“Sharing Time: The Courage to Choose the Right,” Friend, July 1991, 12
Courage! You probably think of someone doing something very brave and daring when you hear that word—someone fighting battles, exploring dangerous places, or risking his life in some other way. But what about you? Have you ever shown courage? There will be many times in your life when you will need courage to live the gospel of Jesus Christ. When you choose the right when you are tempted to do wrong, or when you defend what you know is true, you are showing courage.
Your testimony can give you that courage. When you know that Joseph Smith was a prophet and restored the true Church, that the true Church is The Church of Jesus Christ of Latter-day Saints, and that we are led by a prophet today, you have an inner strength that helps you do what Heavenly Father wants you to do.
Helaman’s two thousand stripling warriors had testimonies that gave them the courage to defend their families and country from the Lamanites. Although they had never fought in a war, they did not fear death. Their mothers had taught them that if they believed in God, He would deliver them. In a fierce battle, a thousand Lamanites were killed, but not one of the courageous young warriors died, although all were wounded. This was a great miracle that occurred “because of their exceeding faith in that which they had been taught to believe—that there was a just God” (Alma 57:26).
Brian, a Latter-day Saint boy, attended a school run by another church. One day the children were being very noisy as the teacher tried to read from the Bible. She closed the Bible and said, “No wonder there are no prophets on the earth today. You children are so naughty that you wouldn’t listen to them anyway.” Brian had an important choice to make. He could remain silent, or he could tell his teacher what he believed. He gathered his courage, quietly raised his hand, and said, “Teacher, there is a prophet on the earth today. He lives in Salt Lake City.” The teacher was very interested in this information and asked him to tell her more about his church.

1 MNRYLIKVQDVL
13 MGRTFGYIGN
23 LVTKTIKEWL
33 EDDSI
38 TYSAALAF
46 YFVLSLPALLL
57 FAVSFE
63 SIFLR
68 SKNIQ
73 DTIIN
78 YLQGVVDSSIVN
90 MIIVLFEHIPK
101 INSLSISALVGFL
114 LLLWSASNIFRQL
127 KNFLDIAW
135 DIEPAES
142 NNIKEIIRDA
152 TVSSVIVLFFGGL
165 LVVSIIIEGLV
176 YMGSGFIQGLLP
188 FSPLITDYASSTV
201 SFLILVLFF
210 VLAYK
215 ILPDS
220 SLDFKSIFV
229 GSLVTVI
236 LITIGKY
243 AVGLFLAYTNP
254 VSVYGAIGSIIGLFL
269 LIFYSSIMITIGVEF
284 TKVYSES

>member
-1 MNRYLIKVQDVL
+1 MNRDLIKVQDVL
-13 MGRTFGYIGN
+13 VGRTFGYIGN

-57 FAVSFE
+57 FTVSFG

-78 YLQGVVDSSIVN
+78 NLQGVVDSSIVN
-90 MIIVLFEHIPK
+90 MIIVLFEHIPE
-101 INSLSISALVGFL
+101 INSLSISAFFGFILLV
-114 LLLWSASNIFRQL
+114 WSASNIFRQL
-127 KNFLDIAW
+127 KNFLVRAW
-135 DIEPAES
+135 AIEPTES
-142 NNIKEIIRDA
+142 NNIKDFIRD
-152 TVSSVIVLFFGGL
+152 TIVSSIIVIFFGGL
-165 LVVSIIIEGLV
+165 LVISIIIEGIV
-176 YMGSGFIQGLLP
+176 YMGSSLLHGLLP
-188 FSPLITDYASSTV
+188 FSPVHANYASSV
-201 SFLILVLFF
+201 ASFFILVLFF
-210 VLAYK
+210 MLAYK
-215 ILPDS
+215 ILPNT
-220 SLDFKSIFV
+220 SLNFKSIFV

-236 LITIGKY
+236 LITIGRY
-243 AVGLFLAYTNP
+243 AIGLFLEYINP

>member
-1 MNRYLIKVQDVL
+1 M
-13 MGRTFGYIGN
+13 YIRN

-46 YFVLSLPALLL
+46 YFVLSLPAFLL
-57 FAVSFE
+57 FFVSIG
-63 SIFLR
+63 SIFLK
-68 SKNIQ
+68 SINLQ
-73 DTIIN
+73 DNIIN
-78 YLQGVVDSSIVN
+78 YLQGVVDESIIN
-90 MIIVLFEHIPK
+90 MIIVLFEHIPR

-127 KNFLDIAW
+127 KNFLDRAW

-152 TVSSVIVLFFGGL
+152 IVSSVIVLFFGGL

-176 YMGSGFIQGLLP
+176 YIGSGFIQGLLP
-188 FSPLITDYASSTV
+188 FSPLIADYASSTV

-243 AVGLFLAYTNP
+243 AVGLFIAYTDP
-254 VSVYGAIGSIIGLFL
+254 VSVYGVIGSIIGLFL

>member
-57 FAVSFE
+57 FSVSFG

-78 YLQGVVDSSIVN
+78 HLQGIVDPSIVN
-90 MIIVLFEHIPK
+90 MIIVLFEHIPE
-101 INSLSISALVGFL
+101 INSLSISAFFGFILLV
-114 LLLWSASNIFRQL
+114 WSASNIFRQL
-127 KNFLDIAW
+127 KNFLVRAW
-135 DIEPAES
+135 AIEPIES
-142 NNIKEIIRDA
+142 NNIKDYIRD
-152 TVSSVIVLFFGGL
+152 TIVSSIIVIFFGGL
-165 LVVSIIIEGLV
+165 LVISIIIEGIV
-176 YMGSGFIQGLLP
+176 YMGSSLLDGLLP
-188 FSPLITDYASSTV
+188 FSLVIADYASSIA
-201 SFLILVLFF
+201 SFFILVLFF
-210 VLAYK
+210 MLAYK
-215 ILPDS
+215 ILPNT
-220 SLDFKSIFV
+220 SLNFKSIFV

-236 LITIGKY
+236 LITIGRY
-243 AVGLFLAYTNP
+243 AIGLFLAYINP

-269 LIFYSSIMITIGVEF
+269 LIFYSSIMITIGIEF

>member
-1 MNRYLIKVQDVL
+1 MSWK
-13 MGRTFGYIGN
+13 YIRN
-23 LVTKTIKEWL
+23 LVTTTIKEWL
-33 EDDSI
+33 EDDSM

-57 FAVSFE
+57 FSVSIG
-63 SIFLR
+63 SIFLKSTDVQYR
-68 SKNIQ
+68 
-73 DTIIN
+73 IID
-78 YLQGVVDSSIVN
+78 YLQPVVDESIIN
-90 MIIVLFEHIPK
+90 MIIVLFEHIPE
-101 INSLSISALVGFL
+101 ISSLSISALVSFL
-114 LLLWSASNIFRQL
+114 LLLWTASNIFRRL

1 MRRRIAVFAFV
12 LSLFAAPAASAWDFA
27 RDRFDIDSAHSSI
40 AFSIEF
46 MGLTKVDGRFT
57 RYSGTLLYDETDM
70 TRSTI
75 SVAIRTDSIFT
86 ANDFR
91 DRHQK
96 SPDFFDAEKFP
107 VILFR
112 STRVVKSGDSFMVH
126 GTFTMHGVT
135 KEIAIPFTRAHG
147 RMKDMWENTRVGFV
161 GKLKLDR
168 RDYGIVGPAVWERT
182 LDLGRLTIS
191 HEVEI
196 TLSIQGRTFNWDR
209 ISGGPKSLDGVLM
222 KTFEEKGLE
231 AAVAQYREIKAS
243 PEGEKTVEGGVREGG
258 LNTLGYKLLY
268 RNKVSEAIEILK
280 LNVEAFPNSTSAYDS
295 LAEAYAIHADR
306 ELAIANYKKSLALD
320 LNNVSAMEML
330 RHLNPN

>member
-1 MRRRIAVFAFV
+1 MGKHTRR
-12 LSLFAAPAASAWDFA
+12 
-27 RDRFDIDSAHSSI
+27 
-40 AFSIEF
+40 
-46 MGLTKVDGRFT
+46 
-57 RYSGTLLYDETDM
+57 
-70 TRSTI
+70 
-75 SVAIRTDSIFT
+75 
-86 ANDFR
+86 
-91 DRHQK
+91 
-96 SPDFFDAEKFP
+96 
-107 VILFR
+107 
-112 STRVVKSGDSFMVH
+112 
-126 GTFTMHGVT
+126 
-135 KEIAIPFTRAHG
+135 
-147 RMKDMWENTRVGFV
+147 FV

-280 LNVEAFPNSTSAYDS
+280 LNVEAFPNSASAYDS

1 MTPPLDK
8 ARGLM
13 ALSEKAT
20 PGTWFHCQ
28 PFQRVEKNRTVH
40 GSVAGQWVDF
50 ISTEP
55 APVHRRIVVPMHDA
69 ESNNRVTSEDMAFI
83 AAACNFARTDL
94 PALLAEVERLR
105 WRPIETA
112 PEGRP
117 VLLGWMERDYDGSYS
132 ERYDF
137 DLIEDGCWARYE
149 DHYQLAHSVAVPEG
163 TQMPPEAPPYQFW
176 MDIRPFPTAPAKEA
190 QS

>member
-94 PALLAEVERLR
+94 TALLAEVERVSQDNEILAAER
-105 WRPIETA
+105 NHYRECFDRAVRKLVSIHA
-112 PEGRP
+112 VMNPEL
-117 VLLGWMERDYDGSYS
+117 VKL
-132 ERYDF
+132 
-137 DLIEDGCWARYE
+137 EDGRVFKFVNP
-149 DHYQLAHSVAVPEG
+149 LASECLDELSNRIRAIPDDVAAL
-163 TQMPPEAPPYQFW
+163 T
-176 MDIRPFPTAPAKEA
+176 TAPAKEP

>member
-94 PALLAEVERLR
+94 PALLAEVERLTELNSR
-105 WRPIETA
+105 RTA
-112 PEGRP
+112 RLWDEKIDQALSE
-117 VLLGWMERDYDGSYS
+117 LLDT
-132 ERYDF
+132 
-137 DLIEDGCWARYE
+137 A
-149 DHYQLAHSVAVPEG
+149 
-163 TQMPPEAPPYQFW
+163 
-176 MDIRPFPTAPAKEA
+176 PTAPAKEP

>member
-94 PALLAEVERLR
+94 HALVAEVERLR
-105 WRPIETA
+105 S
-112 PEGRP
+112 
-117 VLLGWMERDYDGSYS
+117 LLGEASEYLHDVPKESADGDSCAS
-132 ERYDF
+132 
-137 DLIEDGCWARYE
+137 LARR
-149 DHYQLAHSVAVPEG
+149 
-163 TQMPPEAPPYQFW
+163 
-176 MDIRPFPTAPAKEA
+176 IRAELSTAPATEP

Melissa’s parents are divorced. On the weekends that she spends with her father, she attends church with him. But when she stays with her mother, she is not allowed to go. Melissa was given a part in the Children’s Sacrament Meeting Presentation, but the presentation was scheduled for a weekend when she would be staying with her mother. Melissa was disappointed, because she wanted to participate. She prayed every night that her mother would allow her to go to church. On the day of the presentation, Melissa found the courage to tell her mother how important going to church was to her and to ask her mother for permission to attend and participate in the presentation. Her mother said yes! When Melissa stood at the pulpit, tears ran down her face as she told of her gratitude to Heavenly Father for answering her prayers and giving her the courage to choose the right.
Just like Brian, Melissa, and Helaman’s stripling warriors, your testimony can also give you the courage to choose the right. So, as it says in the scriptures, “Be of good courage, and do it” (Ezra 10:4).
In the first column, read the names of people in the scriptures whose testimonies gave them the courage to choose the right. Look up and read the scriptures, then match each name to the phrase that tells how he, she, or they showed courage.
Choose the Right
1. Joseph Smith
a. He was rejected by his father, kindred, and friends because he believed the word of God.
b. Even though he was just a boy, he fought Goliath to save Israel.
c. He was put into prison for his testimony and later escaped with the help of an angel.
4. Joseph of Egypt
d. They faced death because they believed in the sign that would tell them of the Savior’s birth.
e. She left her home to go to a country where she could live her new religion.
f. Even though people hated and persecuted him, he told others that he had seen a vision.
g. He went to prison rather than do what was wrong.
Divide children into groups. Have each group read one of the scripture stories, then dramatize or tell it in their own words to the other groups. You could also use pioneer stories that demonstrate courage and faith.
Tell younger children the scripture stories, but leave off the endings. Ask questions such as “What would you do if you were Ruth?” After children have given their ideas, finish the story.
Invite members of your ward or branch to share stories of times when their testimonies helped them to choose the right. Let children share their own experiences.
Give children pieces of paper and have each write down a situation where someone would need courage to choose the right. Read the situations and discuss possible solutions.
Discuss principles in the thirteenth article of faith that children should emulate, such as honesty, truth, chastity, etc. Have the children draw a shield of courage, using the words of the article of faith in their designs to remind them that they have the courage and strength to choose the right.